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My skills as a futurist leave much to be desired. A list of the predictions that I got wrong would include the wisdom on invading Iraq, the outcome of the 2016 election and the resurgence of fondue.

My worst predictions, however, have been about educational technology -- specifically the learning management system. If you had asked me back in 2008 (the year Instructure was born) how the LMS would evolve by 2018, I would have confidently provided the following predictions (all of which have turned out to be wrong).

Bad LMS Prediction No. 1: Google or Microsoft Will Buy Canvas, Blackboard or D2L

I was fully confident that the next big ed-tech acquisition was coming from Google or Microsoft, and that purchase would be one of the LMS providers. My guess was that Instructure would go to Google and Blackboard would go to Microsoft. I was wrong.

The reason that I thought a Google purchase of Instructure made sense was the Google ecosystem. If Google is willing to invest in offering free services such as Gmail and Google Drive (productivity tools and storage), it seemed to make sense to me to get today’s college students into tomorrow’s digital ecosystem. Deep integration of Google’s platforms with Canvas made sense to me.

Why did I think that Microsoft would by Blackboard? I don’t know. They just seemed to fit. Microsoft didn’t have much higher ed mind share. Redeveloping Blackboard from the ground up around Office 365 made sense, with both services moving towards a cloud-based architecture. Mostly, I thought that the data would be more valuable than the licensing. That offering learning platforms to individuals would do more to create lifelong sticky relationships than focusing on entertainment or gaming. That Google and Microsoft had the scale to get deeply into the educational world through the LMS for relatively small money.

Bad LMS Prediction No. 2: The LMS Would Be Free

Part of my thinking that the LMS would be free was intertwined with my belief that one or more LMS provider would be acquired by Google or Microsoft. Google in particular has a history of moving paid services to advertising/data-supported services. Think email, Google Earth or storage.

Not that I think students should see advertising in their learning management system. That would be terrible. And it would be worse if the student’s learning data were used to sell them things. The aggregated learning data, however, were (and are) of great value. Imagine what a company like Google or Microsoft could do with big learning data supported by a free LMS.

Even if an acquisition did not happen, I still thought the future of the LMS would be free. I thought LMS companies would make their money by selling services around the platform. Integration services. Analytics services. Program development services. My thinking was that LMS companies could take all the resources they now put into sales and put those resources into creating services that add value to colleges and universities.

Bad LMS Prediction No. 3: The LMS Would Open Up

Among the worst things about today’s learning management systems is how closed-off they are. Professors use the LMS to deliver digital materials to their students, and only their students. The creative output of learners is only accessible by those in the course. Any sort of larger conversation about learning is inhibited by the walls and silos of the LMS.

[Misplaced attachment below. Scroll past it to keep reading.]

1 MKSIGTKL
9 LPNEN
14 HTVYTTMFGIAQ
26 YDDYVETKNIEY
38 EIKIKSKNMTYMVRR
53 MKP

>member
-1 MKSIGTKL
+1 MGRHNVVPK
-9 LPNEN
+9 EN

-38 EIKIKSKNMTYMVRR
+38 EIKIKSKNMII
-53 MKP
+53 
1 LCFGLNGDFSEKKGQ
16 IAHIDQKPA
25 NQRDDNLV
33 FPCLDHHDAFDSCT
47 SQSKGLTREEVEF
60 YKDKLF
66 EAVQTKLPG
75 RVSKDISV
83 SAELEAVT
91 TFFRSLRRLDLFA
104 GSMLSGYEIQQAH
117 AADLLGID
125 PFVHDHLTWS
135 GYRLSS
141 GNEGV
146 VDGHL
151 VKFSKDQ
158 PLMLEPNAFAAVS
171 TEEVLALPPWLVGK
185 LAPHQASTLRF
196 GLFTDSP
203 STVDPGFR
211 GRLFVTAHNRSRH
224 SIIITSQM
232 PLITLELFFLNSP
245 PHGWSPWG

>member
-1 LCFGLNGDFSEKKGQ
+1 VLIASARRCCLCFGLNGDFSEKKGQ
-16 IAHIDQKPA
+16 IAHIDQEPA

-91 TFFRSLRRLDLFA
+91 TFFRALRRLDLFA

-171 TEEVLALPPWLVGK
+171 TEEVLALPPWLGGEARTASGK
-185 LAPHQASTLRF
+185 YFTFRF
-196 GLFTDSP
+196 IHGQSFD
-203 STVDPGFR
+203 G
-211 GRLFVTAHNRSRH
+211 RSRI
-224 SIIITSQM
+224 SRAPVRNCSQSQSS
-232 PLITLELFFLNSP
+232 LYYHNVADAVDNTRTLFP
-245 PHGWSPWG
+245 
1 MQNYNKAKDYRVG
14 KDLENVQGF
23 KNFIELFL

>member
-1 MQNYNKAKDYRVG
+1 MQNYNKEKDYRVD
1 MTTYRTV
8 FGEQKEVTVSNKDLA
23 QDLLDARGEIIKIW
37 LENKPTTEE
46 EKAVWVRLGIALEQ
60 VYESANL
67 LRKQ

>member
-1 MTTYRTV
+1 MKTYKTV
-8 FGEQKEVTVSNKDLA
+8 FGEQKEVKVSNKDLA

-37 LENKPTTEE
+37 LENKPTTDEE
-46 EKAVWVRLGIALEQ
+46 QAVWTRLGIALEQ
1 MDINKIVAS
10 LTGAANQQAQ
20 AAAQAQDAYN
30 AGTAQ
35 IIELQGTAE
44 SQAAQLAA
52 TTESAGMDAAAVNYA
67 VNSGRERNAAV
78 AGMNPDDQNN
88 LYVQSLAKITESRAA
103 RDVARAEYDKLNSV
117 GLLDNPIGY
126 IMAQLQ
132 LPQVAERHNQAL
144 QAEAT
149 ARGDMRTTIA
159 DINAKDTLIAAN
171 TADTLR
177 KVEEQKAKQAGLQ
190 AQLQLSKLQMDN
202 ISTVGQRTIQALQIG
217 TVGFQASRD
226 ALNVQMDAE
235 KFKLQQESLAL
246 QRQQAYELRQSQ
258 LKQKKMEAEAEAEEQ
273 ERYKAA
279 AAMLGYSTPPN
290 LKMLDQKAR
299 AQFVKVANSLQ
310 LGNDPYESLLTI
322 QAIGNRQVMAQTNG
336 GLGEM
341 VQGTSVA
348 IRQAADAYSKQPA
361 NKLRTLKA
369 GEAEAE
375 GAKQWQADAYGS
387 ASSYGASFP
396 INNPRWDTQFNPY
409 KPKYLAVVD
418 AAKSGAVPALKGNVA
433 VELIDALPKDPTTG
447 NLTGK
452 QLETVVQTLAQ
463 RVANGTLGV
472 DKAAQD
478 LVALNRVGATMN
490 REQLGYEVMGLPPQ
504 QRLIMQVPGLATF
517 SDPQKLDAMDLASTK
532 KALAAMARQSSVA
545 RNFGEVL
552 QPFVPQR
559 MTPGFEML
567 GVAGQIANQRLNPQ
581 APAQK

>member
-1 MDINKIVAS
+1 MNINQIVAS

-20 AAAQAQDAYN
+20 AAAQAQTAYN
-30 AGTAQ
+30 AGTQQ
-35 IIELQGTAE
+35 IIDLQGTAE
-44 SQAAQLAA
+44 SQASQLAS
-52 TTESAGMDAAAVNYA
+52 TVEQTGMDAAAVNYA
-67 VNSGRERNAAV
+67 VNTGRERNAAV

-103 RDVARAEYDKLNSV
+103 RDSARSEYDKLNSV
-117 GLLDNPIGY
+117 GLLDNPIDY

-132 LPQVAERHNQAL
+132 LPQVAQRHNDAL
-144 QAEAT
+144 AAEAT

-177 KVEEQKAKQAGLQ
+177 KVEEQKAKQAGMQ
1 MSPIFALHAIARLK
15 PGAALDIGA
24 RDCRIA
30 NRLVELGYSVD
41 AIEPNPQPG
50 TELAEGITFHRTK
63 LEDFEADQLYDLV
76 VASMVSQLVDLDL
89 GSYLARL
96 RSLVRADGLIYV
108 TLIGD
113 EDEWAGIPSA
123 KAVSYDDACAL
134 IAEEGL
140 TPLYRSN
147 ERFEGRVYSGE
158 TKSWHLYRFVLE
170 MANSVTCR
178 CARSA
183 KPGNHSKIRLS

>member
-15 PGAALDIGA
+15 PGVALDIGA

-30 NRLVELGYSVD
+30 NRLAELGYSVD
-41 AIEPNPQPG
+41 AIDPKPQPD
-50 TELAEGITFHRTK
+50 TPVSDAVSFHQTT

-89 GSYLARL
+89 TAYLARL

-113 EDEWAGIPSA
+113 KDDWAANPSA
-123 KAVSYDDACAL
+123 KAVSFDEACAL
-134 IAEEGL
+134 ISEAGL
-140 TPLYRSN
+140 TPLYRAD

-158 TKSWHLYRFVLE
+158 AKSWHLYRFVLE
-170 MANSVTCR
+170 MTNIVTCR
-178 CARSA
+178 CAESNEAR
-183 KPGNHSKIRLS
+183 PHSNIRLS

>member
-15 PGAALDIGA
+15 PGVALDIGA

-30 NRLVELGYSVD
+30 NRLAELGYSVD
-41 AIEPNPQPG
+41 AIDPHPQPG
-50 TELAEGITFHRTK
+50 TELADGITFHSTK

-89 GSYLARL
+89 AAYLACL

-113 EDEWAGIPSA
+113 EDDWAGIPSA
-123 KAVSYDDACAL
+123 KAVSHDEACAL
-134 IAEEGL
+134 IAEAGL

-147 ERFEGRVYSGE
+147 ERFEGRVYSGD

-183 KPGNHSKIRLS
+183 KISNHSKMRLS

Back in 2008, we had dreams that the LMS would become less sterile. That a better model was one of small pieces loosely joined. Of integrating the best of open platforms, such as WordPress, with the capabilities to integrate with the student information system. From 2012 on there was this idea that the LMS would be part of the open education story. None of this has come to pass.

Bad LMS Prediction No. 4: Learning Analytics Would Matter More

The promise of learning analytics is boundless. Finally, we were going to make data-informed choices in education. We would identify at-risk students early. And students would be able to chart their own learning path based on data.

The reality of learning analytics has been underwhelming. Use of data to inform teaching and learning remains spotty at best. It is still a challenge to get aggregate data across learners, classes or cohorts. LMS data are seldom integrated with other campus data sources.

What is worst of all is that student-facing data are incredibly sparse. It would make sense that students should own and control their own data. They should be able to have visibility into exactly what data about their learning are being collected. And the data should be actionable. Today, we don’t seem that much closer to students being able to access and add value to their own data than we were a decade ago.

Bad LMS Prediction No. 5: The Learning Management System Would Go Mobile

Why hasn’t the LMS made the same switch to mobile as social networking, communications, banking and news? The learning management world remains largely a browser-based experience. Sure, every LMS has a mobile app. And they are getting better. But the mobile experience is still limited when compared to what one can do with a browser and a keyboard.

Perhaps the differentiating factor is the keyboard. Online courses live and die in the discussion board. The best way to contribute to an online discussion is to type. We may never overcome the tyranny of the keyboard for high-quality online learning interactions. I just thought that we would have made more progress by 2018.

Were my predictions about what the LMS would look like in 2018 too early?

Will we see a different sort of LMS in 2028?

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